martes, 30 de julio de 2013
Residents of the district of Usaquén north of Bogotá handed in on 29 July lethal objects including firearms and grenades in exchange for supermarket vouchers in another of the disarmament events that have become part of the measures taken by the city government to curb crime in Colombia's capital. Twenty three residents responded to the local municipality's calls to leave items that included in this case 25 hand grenades and 10 firearms; children handed in plastic guns and "martial toys" in exchange for T-shirts, caps, chocolate and board games, the office of the Bogotá Government Secretary coordinating security in the capital reported. Usaquén had a population of a little under 480,000 in 2012. Those who disarm this way are exempt from police investigation; in Usaquén they received shopping vouchers to spend in Éxito supermarkets on food and household items but not alcohol or tobacco. The mayoress of Usaquén Julieta Naranjo Luján termed this first disarmament event in Usaquén a success, telling a gathering it would "reduce homicides, crimes and personal injuries to much lower levels in the city." The Usaquén Police chief Colonel Pedro Ruiz Pulido was cited as saying that there were 33 homicides "so far this year" in Usaquén, of which 88 per cent were committed with firearms. Authorities attributed 91 per cent of homicides registered in Usaquén to "personal problems resulting from social intolerance" and acts of vengence "mostly" following excessive drinking, the office of the Bogotá Government Secretary reported.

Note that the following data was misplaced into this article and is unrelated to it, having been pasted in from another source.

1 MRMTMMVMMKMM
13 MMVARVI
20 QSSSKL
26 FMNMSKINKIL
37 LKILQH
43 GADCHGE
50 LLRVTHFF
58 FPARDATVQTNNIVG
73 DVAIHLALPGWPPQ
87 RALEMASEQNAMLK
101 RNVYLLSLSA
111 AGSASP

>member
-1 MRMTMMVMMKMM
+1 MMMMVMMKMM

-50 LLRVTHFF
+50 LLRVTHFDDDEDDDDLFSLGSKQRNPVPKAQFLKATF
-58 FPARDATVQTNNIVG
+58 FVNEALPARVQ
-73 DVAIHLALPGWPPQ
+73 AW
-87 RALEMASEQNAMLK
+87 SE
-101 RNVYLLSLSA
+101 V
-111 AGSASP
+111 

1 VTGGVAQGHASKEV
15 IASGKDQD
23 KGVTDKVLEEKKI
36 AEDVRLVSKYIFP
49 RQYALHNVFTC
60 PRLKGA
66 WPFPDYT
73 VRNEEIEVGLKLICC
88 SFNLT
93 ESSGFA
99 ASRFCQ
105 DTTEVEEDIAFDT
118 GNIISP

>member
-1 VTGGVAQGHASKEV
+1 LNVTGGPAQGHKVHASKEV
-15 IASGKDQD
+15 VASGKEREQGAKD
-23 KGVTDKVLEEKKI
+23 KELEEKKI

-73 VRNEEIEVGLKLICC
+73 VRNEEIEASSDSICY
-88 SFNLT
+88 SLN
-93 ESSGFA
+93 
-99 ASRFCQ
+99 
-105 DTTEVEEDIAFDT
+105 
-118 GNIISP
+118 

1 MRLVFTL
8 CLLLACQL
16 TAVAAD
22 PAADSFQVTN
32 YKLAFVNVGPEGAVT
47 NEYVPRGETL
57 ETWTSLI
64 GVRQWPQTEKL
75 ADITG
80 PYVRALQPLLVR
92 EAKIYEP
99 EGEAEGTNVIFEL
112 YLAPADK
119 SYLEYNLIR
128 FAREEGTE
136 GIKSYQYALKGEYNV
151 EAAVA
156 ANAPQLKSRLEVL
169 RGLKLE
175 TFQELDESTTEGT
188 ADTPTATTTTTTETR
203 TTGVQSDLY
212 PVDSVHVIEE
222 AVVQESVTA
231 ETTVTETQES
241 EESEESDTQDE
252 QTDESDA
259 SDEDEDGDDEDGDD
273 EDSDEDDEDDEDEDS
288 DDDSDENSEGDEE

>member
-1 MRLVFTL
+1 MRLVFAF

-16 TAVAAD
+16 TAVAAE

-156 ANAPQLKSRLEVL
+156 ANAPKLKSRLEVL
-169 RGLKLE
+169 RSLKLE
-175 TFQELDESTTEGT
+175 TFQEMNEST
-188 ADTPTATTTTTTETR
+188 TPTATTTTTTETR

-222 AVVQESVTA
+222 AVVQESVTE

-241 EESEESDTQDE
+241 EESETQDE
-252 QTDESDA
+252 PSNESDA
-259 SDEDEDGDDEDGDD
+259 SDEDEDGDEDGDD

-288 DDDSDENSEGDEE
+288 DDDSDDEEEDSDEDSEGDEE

Gunmen shot dead seven taxi drivers at two taxi stands in the districts of Lerdo and Gómez Palacio in the northern state of Durango on 29 July, the daily Milenio reported, citing local prosecutors. The same gunman reportedly shot five of the drivers in Gómez Palacio, according to Proceso; one person was injured in that attack. Mexican taxi drivers are habitually the targets of extortion by criminal gangs. In Estado de México in central Mexico, police found the bodies of a man and a woman in a car on 29 or 30 July in the district of Naucalpán, Milenio reported, citing Notimex. The two had apparently been shot 20 times or more; neighbours were cited as saying they had heard the shooting but seen nobody. The review Proceso counted no less than 15 killings around the country on 29 July in incidents thought related to organised crime and gangs. These included the taxi drivers and also a police chief or the police chief of the port district of Lázaro Cárdenas in Michoacán. He was found dead near his car early that day. Authorities declared they were questioning three detainees identified as suspected members of the Caballeros Templarios drug cartel said to have shot dead a vice-admiral and his bodyguard in Michoacán on 28 July. The three had apparently confessed and given details of their activities including that they received a monthly wage of 7,500 Mexican pesos or a little under 590 USD working for the cartel, la Crónica de Hoy reported on 30 July.